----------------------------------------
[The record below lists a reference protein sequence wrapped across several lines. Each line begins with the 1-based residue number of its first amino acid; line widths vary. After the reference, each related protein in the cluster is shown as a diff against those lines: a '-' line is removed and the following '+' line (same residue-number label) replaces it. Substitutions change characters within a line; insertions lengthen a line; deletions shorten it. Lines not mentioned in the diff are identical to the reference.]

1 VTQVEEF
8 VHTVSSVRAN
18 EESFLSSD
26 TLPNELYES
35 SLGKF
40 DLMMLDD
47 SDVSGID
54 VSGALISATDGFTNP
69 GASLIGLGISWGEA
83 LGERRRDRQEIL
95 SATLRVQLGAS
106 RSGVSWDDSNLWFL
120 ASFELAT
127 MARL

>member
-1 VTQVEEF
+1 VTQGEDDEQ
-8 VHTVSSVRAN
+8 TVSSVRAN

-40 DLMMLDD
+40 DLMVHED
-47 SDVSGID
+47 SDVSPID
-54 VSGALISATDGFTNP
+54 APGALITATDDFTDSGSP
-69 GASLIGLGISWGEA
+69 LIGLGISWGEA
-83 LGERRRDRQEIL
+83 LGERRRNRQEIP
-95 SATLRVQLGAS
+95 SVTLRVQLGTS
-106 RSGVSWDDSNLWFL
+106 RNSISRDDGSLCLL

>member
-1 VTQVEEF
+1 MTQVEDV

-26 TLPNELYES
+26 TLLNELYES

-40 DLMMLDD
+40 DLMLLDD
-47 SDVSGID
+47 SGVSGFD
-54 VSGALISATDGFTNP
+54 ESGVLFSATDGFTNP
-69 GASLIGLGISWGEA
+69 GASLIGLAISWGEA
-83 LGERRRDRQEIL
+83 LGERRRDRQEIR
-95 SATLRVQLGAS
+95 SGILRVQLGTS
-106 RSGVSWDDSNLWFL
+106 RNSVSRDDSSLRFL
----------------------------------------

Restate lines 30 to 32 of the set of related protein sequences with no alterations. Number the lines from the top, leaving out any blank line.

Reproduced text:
+83 LGERRRNRQEIP
-95 SATLRVQLGAS
+95 SVTLRVQLGTS